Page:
Sometimes our fridge almost scares me. It is like intervention central. It can feel like it’s out of control and taking over the house – but it is also the hub of the house and it keeps us moving forward.
It is really a giant day planner that also happens to keep our food cold.
When company is coming I attempt to rein it in and make it look more aesthetically pleasing. I will sort out what is not needed, straighten the art work and visual strategies and supports, throw out the past-user-date coupons, and then I hit a point of resignation.
This is our fridge: it is like a finger print (or perhaps more a finger painting) for our family. It is uniquely ours and represents so much about us and our dreams and our beliefs and our hopes and our priorities. It stretches us to new goals and reminds us of our accomplishments, and even has a gallery of photo memories.
The inside of the fridge holds sustenance of course – but the outside sustains us as well. It supports H and our family: it nourishes us, it gives us a plan to follow, it reminds us of the skills that are important and helps us maintain focus. It is a visual representation of the work we are doing with H and the hard work he is doing as well.
It is a monolith multi-layered visual plan which in a way it keeps all of us on track – not just H.
There is so much we are learning from H and our journey with him. Our fridge is a monument to our love and the way that we make intervention just an-everyday-all-the-time as automatic-as-breathing (or eating) way of being. We are using these supports daily. Right now the Cycle of Social Success from Michelle Garcia Winner’s Social Thinking site is particularly useful. However, in the rush of every day real world life, interventions can be forgotten or overlooked. Keeping the supports that we need on hand, blended with some amazing positive messages may not be pretty but it works. It can seem messy and disorganized, but oooohhh – our guy is a visual learner, like so many children on the Autism spectrum, and it is sooo very worth it!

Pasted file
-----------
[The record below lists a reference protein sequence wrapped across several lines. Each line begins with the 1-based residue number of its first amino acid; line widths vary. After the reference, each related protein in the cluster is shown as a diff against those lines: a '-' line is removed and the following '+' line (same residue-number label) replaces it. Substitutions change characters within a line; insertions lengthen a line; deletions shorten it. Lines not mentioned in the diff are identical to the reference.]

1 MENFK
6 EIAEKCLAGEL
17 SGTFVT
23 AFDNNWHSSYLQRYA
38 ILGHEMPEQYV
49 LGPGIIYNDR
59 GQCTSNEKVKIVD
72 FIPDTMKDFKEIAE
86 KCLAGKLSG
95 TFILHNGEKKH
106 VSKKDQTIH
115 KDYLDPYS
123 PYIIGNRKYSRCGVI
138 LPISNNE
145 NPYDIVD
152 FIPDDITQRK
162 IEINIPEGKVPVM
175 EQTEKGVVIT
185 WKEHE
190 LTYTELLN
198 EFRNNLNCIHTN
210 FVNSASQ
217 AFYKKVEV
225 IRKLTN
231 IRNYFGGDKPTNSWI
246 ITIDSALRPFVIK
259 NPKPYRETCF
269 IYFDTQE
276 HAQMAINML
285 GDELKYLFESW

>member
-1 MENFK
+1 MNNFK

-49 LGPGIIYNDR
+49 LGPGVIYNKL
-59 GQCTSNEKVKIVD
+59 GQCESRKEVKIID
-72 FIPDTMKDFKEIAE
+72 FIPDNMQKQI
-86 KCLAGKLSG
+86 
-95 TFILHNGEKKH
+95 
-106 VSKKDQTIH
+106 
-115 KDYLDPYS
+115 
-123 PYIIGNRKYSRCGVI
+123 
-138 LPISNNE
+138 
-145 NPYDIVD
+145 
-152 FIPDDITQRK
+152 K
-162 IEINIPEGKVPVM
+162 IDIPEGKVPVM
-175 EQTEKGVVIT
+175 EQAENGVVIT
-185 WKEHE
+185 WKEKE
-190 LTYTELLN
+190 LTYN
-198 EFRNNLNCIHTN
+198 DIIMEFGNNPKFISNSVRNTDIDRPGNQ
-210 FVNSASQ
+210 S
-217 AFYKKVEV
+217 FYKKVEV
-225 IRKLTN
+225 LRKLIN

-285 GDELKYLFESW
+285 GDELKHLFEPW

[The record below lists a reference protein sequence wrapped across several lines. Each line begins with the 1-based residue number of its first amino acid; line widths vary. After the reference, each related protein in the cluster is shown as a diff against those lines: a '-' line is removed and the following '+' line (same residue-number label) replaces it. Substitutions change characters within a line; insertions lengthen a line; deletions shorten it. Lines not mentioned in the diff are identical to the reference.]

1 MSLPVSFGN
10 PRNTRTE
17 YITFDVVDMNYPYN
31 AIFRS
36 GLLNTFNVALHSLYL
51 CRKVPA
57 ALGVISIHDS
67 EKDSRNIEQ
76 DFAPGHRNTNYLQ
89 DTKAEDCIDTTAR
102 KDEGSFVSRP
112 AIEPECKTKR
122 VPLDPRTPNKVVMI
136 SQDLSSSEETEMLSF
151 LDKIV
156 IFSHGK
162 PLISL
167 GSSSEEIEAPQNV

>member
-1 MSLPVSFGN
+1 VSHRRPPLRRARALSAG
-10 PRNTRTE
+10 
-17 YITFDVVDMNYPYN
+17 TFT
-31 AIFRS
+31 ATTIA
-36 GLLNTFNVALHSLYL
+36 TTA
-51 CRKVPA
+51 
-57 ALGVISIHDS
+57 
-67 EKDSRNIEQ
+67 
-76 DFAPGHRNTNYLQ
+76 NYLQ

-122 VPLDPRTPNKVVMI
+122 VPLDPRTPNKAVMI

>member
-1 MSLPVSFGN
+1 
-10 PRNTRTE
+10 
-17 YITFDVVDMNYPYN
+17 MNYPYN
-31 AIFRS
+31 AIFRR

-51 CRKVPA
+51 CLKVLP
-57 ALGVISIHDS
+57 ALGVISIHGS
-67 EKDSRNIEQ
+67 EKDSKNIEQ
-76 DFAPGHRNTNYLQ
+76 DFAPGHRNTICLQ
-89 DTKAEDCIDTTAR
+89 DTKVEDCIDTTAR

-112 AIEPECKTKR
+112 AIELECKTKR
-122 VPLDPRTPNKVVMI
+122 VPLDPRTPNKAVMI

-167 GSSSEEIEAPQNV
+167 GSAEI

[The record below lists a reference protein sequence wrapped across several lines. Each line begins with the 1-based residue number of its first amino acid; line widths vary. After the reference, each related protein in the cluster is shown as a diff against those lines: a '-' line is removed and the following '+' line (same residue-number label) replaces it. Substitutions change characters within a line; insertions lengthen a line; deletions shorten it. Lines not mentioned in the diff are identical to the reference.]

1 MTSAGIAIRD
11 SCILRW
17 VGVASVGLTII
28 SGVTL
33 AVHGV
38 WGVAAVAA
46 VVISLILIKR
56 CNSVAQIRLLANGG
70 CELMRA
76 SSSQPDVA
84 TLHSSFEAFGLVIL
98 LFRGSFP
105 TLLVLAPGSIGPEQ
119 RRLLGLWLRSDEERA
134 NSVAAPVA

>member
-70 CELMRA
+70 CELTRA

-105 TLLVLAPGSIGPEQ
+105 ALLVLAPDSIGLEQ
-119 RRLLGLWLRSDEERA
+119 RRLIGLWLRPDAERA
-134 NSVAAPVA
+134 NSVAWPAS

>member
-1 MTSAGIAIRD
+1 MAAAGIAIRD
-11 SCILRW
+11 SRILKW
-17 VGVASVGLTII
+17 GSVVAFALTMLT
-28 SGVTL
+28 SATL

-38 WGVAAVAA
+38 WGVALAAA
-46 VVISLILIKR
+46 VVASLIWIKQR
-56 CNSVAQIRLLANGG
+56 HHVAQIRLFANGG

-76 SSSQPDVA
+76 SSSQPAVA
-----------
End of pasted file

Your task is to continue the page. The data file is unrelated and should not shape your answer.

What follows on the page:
Tip: laminated supports can easily have magnets added to them. Collect free advertising magnets from the pizza place or your friend’s fridges. Tape them with packing tape to the back of the item – tape right over them. Even the weakest of magnets will still stick through a layer of tape. If you do not have a laminator, you might consider page protectors from the dollar store. They usually come 10-15 to a package.
30 Days of Autism is a project designed to fight stigma, promote civil rights, and increase understanding and acceptance for those who process and experience the world differently.
© Leah Kelley, Thirty Days of Autism, (2011)
Omg I love it, how ‘normal’ I feel in discovering that somebody else has a fridge just like mine lol. Visual time-tables, appointments, reminders and visual aids slowely take over my life.
Love it and have tweeted.
I really like the part about the inside holding sustanance and the outside sustaining….I think of the fridge in my childhood home the same way. Any time my Mom would put some of my school work or a drawing that I did, that helped my sense of self worth and confidence grow. In some ways the outside was more important to me than the inside. 🙂
We can’t do that anymore, cause the new stainless steel fridges aren’t magnetic. I do have a bulletin board over my laptop that I use to display calendars, reminders, special artwork, etc. I love your magnet that says, “When I count my blessings, I count you twice!” That’s very sweet. Lovely blog!
Reblogged this on Thirty Days of Autism.
Love it, we used to do that with our fridge. Brilliant idea. I love it is a monument to your journey
Now we use a notice board
Gotta love a messy looking fridge. I have two – one’s covered with fridge magnets from places we’ve visited and the other’s covered in a mish-mash of all sorts.
Debbie’s comment was interesting. I shan’t be getting a stainless steel fridge.